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Shatter Me by Tahereh Mafi (2012)

shattermeImagine what it would do to a person to never feel the touch of another human being. Not because of loneliness, but out of fear. Something in Juliette’s body causes anyone who makes contact with her skin to undergo such excruciating pain that if contact has been made long enough, they will die.

In and out of doctors’ offices, psychiatric care, and more, her parents just want to rid themselves of their burden after the unspeakable happens. Juliette’s in an asylum—this is her life now. Until a government official takes interest in her and takes her in. Perhaps he can make use of this…gift. Shatter Me by Tahereh Mafi is filled with anticipation, heartache, and maybe, just maybe, a chance for Juliette to find love. This is her story.

Scythe by Neal Shusterman (2016)

Dystopian writing at its best—it is the distant future, and humanity has overcome poverty, hunger, and even death, while a seemingly benevolent artificial intelligence known as the Thunderhead watches over everything...almost everything. The one thing left to humanity is to control the overpopulation of the planet, and that is left to the scythes: men and women chosen to kill the populace at random based on a quota system. Some scythes are weighed down by the burden of responsibility while others take great satisfaction in their duties. When two teen scythes are pitted against one another to compete for one opening, it sends shockwaves through the entire scythedom.

After reading Neal Schusterman’s Scythe, check out the sequel Thunderhead.

Firstlife by Gena Showalter (2016)

firstlifeImagine if our lives right now weren’t our only lives, that if after we die, there’s another life. But there’s one caveat, we have to choose a side: Myriad or Troika. One, a world of eternal darkness but luxury beyond your deepest desires. The other, a world of eternal light and joy. If you die before choosing, you’re stuck in the Land of Many Ways: a place where you're rumored to be terrorized for all eternity before eventually experiencing your second and final death. Troika and Myriad are rivals trapped in a bitter, never-ending war, looking to recruit the most souls.

Both afterlives are in a race to recruit Tenley Lockwood, but how does she know which is the right choice? This is the afterlife, after all. Once you decide, there’s no going back. Check out Firstlife by Gena Showalter.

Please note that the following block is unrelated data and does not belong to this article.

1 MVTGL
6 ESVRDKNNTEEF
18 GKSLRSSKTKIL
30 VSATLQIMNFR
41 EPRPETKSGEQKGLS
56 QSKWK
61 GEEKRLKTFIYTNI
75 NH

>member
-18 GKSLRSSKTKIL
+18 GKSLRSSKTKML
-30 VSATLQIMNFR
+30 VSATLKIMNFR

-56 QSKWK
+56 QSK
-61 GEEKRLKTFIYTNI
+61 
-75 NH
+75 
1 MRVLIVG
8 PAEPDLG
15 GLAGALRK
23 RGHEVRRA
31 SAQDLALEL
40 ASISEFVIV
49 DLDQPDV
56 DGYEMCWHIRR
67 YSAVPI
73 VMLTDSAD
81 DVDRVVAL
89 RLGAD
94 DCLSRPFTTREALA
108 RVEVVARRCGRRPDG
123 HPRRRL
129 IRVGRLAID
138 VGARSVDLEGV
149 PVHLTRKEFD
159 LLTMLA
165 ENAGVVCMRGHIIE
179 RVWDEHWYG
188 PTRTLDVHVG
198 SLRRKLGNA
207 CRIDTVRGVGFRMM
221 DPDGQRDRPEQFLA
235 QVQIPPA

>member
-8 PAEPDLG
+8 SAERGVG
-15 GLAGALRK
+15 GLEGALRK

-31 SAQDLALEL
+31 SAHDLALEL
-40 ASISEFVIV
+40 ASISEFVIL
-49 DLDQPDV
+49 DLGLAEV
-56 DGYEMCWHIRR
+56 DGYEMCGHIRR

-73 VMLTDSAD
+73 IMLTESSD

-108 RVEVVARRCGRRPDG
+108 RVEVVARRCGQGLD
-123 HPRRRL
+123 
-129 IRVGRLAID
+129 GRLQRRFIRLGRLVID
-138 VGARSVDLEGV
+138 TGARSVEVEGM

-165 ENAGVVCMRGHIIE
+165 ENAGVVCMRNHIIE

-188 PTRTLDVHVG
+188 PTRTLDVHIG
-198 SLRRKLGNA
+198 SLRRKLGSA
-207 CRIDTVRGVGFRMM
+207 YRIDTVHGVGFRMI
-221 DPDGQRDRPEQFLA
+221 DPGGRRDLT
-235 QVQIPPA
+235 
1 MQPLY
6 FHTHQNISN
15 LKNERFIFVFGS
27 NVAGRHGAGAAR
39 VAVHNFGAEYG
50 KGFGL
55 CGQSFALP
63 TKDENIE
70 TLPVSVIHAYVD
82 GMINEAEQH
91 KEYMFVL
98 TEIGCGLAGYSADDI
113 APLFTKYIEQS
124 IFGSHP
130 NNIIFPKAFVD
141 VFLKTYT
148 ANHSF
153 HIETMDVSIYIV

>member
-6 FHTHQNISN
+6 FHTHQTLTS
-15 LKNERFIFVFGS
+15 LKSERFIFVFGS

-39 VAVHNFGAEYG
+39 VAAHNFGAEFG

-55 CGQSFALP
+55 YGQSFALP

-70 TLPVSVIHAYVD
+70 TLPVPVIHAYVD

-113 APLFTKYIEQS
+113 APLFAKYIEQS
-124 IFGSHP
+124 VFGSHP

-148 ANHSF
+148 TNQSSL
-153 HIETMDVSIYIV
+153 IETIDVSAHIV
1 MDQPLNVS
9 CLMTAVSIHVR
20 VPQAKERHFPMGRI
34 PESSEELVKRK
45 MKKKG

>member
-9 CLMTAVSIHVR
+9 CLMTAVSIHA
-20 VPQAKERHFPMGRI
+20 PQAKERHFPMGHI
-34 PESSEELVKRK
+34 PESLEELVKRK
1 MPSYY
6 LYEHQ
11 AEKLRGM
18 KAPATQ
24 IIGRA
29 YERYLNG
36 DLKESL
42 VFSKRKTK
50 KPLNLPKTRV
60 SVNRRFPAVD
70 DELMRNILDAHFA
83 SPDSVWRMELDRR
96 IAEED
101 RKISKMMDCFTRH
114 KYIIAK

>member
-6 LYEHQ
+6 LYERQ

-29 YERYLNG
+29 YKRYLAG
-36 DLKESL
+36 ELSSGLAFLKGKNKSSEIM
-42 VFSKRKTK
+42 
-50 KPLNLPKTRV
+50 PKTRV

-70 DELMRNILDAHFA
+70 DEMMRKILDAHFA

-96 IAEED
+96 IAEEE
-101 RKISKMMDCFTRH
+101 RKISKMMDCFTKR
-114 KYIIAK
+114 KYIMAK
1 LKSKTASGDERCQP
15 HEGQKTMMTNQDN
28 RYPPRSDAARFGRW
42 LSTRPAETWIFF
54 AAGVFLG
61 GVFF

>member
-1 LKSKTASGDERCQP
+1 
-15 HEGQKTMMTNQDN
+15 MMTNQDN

The Testing by Joelle Charbonneau (2013)

testingJoelle Charbonneau’s dystopian novel takes place in the far future and depicts the aftereffects of a nuclear fallout. It asks the question of what makes a good leader. How does a people choose leaders that will act in the best interest of everyone? Leaders who won’t abuse the power they’ve been given and instead help the country flourish under their guidance? The Test that the title refers to hopes to be a solution to this question.

There hasn’t been a candidate chosen for the Testing in Cia Vale’s small town in a very long, long time. It’s why it comes as such a surprise that after graduating, she was chosen. Why was it her and not her brothers who were just as qualified (if not more so)?

The Testing is action-packed with decent pacing that keeps you wondering what will happen next. There is also some romance without it overwhelming the main plot (and no love triangle!). Journey with Cia Vale as she proceeds through a Test of her own.

Part of a trilogy, The Testing is followed by Independent Study and Graduation Day.

Forty Signs of Rain by Kim Stanley Robinson (2004)

40signsCharley Quibler works part-time as a Senate environmental aid, which gives him plenty of time to bond with toddler son Joe, and wife Anne continues her career as a department head at the NSF.

When Anne meets the newly arrived envoy from the island nation of Khembalung (in the Bay of Bengal), she invites them to dinner to talk to Charley about flooding problems on their island. Charley arranges a meeting with a senator to discuss their concerns about the rising sea levels but to no avail. Soon the rains do come, underscoring all the Khembalung’s concerns with problems close to the Quiblers and all the Washingtonians.

Kim Stanley Robinson’s Forty Signs of Rain treats us to an enjoyable visit with the engaging Quibler family and raises questions of how our nation may deal with some of the very wet problems of climate change. Check out other books in the series.

The Martian by Andy Weir (2014)

martianMark Watney is an astronaut accidentally stranded on Mars with too little food, no way to communicate with Earth, and no way home. Plus, everyone thinks he’s already dead. So, this is what he does…

Did you know? The Martian by Andy Weir took a not-quite-typical journey to getting published. Read about it here. For another take on The Martian, check out Jennifer's review.

The Dark Forest by Cixin Liu (2015)

darkforestCixin Liu’s The Dark Forest (Vol II) indeed is dark and is best understood if The Three-Body Problem (Vol I) is read first. This sequel allows the reader to look at the strategies and attitudes of earth inhabitants when astronomers confirm aliens from Trisolaris are in route and will arrive in a few hundred years. Nations work together for the defense of earth, some with great confidence, but some groups believe all hope is lost (defeatists) and others that a remnant must escape (escapists) into space.

As was seen in Vol. I, the Trisolarians somehow have access to most human technology (sophons?), but lately it was discovered secrets could be hidden in the human mind. In some early and infrequent communications, the Trisolarians expressed confusion that humans needed different words for thought and speech because with them all thought was public and a principal means of communication. Could this be important for earth defense or in negotiations?

Towards the end of this volume, an advance probe from the Trisolarian fleet enters our solar system and is found to be of beautiful raindrop shape and mirror-like exterior. In a most stressful attempt to capture and examine the probe, one described it as a tear from the Mother of God and all approached it with much apprehension.

The Giver by Lois Lowry (1993)